Building a DIY Framework laptop | part 3 | Installing Windows

For those not familiar with Framework, they are a company committed to making consumer electronics that are upgradeable, customisable and repairable. So as we needed a new Windows computer, and we felt Framework’s goals should be supported, we decided to try and build an 11th Generation Intel Framework laptop. 

In the third of four videos, we document the journey we took to built a Framework DIY Edition laptop. So in this video we create a Windows 11 installation drive, and install Windows onto our new computer. Then because we had a few issues with the fan, WiFi and battery. We run through the measures we took to fix them.

Please note that this is not a sponsored video, so if you are looking to build your own Framework laptop, using the following affiliate links will help towards our production costs.

Components used in the build our Framework laptop:

Note: You might be able to find a copy of Windows which is far cheaper than the prices listed by Framework or Microsoft. For example in the UK you can buy a CD copy of Windows 11 Home or Pro, more cheaply than the price listed on the Microsoft website. 

However purchasing a Windows license key is fraught with issues, and EU rules are different with regards to the resale of OEM (Original Equipment Manufacture) and unused licensed software, too that of other places in the world. So if you are unsure buy your copy of Windows directly from either Microsoft or Framework.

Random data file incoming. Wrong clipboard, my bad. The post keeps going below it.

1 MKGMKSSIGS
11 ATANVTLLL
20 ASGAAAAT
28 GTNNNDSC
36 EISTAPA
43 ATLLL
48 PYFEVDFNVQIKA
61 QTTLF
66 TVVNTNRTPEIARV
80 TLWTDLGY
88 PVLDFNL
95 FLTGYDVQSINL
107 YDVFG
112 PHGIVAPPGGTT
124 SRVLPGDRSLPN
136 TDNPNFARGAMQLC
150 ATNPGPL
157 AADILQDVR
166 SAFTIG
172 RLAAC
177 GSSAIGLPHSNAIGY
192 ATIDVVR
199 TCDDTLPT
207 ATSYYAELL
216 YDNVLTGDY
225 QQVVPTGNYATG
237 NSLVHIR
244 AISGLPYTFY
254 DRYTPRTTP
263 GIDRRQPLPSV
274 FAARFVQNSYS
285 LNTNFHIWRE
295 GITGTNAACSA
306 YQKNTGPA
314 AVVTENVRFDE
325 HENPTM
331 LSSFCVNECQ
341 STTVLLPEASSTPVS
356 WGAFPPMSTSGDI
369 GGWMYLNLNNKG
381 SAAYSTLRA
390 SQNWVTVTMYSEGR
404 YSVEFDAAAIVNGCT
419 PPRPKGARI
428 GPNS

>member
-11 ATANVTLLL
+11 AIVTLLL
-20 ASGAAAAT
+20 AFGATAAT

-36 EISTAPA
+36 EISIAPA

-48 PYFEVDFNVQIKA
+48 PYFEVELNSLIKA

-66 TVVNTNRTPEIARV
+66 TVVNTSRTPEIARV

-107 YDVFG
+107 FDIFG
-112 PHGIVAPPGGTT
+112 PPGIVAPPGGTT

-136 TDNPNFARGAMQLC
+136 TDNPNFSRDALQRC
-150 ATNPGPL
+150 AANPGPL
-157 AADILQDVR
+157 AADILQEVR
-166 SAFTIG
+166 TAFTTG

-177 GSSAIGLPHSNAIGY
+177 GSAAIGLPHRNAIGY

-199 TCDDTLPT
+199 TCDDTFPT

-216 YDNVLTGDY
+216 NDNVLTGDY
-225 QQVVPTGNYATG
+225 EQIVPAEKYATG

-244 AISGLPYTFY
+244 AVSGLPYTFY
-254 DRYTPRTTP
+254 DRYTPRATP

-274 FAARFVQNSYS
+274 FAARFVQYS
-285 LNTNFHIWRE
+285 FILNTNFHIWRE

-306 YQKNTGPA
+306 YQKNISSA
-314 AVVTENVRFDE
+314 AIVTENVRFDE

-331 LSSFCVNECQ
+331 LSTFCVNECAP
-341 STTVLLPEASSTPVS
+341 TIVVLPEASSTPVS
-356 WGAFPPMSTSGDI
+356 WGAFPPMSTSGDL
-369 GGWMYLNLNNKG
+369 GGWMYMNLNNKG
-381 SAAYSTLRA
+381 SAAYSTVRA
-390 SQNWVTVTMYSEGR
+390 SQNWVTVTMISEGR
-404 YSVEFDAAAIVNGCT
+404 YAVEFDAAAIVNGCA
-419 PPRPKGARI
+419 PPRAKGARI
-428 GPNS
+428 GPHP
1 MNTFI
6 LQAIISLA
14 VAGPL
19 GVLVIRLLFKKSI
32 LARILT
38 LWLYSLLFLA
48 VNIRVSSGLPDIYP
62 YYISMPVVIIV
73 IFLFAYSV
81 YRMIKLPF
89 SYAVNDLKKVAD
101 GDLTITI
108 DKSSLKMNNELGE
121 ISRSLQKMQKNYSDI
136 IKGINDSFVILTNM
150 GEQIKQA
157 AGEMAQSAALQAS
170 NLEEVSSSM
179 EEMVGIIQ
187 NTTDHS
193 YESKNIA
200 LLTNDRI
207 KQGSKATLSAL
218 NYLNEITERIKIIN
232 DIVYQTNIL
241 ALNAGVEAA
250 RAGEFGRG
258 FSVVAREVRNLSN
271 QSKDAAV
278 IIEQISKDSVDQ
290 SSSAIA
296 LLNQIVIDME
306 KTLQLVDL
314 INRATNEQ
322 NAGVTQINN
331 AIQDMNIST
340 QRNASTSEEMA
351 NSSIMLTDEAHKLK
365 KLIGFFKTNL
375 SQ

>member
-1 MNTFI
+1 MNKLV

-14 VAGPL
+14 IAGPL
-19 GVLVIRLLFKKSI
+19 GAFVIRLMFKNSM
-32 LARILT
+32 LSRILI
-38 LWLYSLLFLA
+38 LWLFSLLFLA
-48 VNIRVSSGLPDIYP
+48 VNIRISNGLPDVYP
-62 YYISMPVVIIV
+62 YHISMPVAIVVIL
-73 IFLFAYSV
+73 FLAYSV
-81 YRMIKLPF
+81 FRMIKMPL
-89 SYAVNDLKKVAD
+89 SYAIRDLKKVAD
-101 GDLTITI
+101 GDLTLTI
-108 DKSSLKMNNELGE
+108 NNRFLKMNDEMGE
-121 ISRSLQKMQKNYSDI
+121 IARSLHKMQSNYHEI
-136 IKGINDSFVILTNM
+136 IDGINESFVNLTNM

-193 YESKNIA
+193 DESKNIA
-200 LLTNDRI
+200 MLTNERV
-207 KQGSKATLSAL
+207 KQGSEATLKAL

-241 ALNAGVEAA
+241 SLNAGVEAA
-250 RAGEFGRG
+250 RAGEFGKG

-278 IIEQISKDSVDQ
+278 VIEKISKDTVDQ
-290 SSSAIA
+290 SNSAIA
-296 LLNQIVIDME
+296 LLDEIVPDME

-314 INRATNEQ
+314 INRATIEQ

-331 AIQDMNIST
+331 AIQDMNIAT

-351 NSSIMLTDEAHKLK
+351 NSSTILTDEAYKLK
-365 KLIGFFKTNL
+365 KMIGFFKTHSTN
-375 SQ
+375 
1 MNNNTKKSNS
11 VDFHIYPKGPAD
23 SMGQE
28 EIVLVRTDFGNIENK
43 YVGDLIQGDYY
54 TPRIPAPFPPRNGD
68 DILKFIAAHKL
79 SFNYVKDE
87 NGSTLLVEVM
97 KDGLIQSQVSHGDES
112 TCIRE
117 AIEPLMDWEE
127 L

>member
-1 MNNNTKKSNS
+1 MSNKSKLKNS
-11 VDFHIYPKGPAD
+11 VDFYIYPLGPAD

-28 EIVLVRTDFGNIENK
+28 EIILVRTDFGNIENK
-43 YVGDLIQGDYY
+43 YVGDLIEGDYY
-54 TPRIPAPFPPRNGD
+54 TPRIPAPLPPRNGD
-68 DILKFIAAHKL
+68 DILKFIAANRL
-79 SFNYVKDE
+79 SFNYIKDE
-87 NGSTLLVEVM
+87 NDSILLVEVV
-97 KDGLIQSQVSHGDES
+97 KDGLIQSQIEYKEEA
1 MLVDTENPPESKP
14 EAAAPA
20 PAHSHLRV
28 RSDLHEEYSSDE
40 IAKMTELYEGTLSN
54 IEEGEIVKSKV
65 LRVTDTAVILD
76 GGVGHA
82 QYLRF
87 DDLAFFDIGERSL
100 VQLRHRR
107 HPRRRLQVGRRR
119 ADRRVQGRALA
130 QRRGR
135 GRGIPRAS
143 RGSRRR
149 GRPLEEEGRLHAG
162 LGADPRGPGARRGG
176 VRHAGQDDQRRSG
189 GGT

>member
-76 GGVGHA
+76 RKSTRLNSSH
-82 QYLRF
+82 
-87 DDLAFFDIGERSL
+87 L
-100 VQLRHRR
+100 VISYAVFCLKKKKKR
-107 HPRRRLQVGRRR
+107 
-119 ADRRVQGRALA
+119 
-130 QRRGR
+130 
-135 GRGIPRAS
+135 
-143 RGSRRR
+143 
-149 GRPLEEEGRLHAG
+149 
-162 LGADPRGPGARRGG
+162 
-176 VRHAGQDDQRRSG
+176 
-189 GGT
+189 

Alternative Linux Operating Systems to use

As Windows is not the only operating system you can install on a Framework laptop. If you are on a limited budget seriously consider using Linux. The following are a list of of our favourite Linux distributions. 

Note: While ChromeOS Flex will run and install on a Framework laptop. At the time of posting this video, a AX210 wireless card is currently not compatible with ChromeOS Flex. So if you are looking to use ChromeOS with your Framework laptop, you should purchase an official ChromeOS Framework laptop, or check that Flex supports the AX210. 

Software used in the build

Reference materials:

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